New project!

The ITI GeoT is delighted to annouce that Mike Heap (ITIGeoT WG4) in collaboration with Alan Bischoff from GTK Finland are awarded funding for their "Deep-HEAT-Flows: Discovering deep geothermal resources in low-enthalpy crystalline settings" project. More details!

Funding agency: Academy of Finland

Duration: 4 years

Funding: 999 576 €

Title: Deep-HEAT-Flows: Discovering deep geothermal resources in low-enthalpy crystalline settings


The rapid displacement of fossil fuels by sustainable and affordable energy sources will require novel technologies that can meet large- scale commercial demands. Deep geothermal resources offer near-unlimited clean and reliable energy across multiple spheres of our economy and society, including direct heating, industrial use, and electricity generation. While substantial energy figures are promptly achieved in hot volcanic and rifting zones, unlocking the full potential of geothermal resources will require a new understanding of how heat flows and accumulates at lower-temperature conditions. Our Deep-HEAT-Flows project identifies the fundamental thermogeological processes that create large (>1 km3) and deep (>1 km) geothermal reservoirs in low-enthalpy (<150 °C) crystalline settings. We will develop conceptual models and new tools to resolve geological uncertainties of deep drilling in areas with enormous geothermal potential rarely pursued by the energy industry, with a particular interest in the EU Nordic region. Our multidisciplinary approach combines insights from geophysics, structural geology, petrophysics, geochemistry, thermodynamics, and rock mechanics into a unified model that explains low-enthalpy crystalline reservoir formation. We will conduct a suite of laboratory-based experiments on rock samples from deep boreholes and analogue outcropping rock formations, quantifying critical microscale (<10 cm) variables of crystalline reservoirs such as pore-space morphology, fracturing, and mineral alteration. Additionally, we will collect and assess high- resolution drone photogrammetric data and interpret geophysical surveys to investigate the large-scale (cm to >100’s m) impact of ancient faults and igneous intrusions on crystalline reservoirs. Finally, micro-and large-scale results will be combined to develop computational models that calculate the volume and simulate the energy yield from deep, low-enthalpy crystalline reservoirs. Deep- HEAT-Flows will leap forward to understand the petrophysical and thermal properties of the deep crystalline crust and comprehend heat generation, transfer, and storage at low-enthalpy conditions - essential information that permits accurate forecasting of geothermal resources. Ultimately, our project will ensure that large geothermal resources can become predictable at industrial scale and economically available globally - key to achieve energy security while building a sustainable, resilient, and low-carbon society.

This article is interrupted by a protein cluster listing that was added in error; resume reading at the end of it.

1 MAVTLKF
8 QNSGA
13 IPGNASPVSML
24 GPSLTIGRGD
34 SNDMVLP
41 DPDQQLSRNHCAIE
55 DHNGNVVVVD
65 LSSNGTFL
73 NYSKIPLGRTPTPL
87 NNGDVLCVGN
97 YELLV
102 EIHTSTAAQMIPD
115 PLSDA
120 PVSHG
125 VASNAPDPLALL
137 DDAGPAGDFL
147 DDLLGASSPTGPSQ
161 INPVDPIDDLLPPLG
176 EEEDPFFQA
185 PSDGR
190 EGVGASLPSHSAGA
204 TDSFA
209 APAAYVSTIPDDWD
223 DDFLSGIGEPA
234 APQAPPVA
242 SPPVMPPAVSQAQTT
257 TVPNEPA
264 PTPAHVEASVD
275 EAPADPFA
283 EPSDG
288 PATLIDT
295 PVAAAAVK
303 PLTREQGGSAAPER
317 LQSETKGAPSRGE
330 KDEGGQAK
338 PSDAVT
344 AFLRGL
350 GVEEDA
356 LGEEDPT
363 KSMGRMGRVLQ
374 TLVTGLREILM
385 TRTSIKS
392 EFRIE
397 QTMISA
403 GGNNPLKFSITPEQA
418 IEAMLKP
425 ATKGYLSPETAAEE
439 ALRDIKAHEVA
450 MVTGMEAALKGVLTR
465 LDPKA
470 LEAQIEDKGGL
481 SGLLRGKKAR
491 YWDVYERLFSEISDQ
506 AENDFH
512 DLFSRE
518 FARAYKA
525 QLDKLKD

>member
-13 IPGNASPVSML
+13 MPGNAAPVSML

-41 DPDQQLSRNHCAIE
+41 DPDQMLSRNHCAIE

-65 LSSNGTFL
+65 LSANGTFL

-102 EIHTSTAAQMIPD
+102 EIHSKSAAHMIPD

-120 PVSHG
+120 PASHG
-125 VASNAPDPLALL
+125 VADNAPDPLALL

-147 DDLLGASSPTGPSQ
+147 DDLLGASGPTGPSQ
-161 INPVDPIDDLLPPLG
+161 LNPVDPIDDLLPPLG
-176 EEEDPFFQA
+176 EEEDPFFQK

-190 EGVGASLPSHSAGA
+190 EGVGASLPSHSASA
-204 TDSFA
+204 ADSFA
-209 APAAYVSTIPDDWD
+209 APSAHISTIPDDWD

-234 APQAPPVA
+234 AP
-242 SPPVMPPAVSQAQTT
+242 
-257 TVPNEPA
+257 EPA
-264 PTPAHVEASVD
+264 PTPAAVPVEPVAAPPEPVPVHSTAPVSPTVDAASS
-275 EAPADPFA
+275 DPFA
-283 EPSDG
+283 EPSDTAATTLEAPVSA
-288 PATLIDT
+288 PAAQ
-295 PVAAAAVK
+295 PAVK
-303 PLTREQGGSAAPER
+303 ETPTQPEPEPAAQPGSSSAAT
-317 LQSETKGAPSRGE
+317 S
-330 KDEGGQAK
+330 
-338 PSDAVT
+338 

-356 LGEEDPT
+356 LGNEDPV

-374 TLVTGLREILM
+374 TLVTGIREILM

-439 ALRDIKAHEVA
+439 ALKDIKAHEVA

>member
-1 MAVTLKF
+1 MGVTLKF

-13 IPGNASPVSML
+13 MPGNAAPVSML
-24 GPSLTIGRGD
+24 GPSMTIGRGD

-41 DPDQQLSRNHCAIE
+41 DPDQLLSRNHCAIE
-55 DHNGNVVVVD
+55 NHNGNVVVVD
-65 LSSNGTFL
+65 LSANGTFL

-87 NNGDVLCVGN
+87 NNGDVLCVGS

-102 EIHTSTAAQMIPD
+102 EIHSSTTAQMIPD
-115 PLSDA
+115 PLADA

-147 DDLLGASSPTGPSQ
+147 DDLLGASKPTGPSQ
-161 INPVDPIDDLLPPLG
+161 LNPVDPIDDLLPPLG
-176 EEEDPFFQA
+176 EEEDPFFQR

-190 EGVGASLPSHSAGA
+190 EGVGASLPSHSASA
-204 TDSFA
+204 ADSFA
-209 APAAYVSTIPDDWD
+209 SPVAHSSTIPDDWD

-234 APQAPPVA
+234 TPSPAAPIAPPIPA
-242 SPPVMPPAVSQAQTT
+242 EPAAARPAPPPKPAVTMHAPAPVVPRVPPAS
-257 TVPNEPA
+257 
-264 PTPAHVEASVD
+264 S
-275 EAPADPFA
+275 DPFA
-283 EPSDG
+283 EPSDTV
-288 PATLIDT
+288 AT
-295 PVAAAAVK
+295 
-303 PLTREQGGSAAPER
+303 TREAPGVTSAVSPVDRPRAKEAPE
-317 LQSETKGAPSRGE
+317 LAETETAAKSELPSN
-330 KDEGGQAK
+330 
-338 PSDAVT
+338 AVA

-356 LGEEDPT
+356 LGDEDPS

The ITI will be involved in this project by running laboratory experiments in Strasbourg on rocks from the geothermal target site in Finland. A post-doc will be hire for 3.5-year to work on the project.